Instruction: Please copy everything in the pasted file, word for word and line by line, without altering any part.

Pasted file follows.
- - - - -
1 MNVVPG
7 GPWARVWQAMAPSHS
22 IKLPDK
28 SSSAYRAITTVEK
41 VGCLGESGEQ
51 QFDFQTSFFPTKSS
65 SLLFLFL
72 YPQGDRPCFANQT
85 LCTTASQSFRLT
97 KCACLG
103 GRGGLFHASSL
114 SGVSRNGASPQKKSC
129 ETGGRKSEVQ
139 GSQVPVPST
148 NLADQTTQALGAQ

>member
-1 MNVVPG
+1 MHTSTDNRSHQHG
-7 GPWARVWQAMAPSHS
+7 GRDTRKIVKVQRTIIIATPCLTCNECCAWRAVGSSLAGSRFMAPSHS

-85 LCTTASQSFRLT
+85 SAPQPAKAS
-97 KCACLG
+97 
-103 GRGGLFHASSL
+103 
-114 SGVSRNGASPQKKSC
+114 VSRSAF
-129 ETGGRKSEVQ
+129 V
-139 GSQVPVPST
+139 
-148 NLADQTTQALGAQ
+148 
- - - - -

1 MNVVPG
7 GPWARVWQAMAPSHS
22 IKLPDK
28 SSSAYRAITTVEK
41 VGCLGESGEQ
51 QFDFQTSFFPTKSS
65 SLLFLFL
72 YPQGDRPCFANQT
85 LCTTASQSFRLT
97 KCACLG
103 GRGGLFHASSL
114 SGVSRNGASPQKKSC
129 ETGGRKSEVQ
139 GSQVPVPST
148 NLADQTTQALGAQ

>member
-1 MNVVPG
+1 MHTSTDNRSHQHG
-7 GPWARVWQAMAPSHS
+7 GRDTRKIVKVQRTIIIATPCLTCNECCAWRAVGSSLAGSRFMAPSHS

-85 LCTTASQSFRLT
+85 SAPQPAKAS
-97 KCACLG
+97 
-103 GRGGLFHASSL
+103 
-114 SGVSRNGASPQKKSC
+114 VSRSAF
-129 ETGGRKSEVQ
+129 V
-139 GSQVPVPST
+139 
-148 NLADQTTQALGAQ
+148 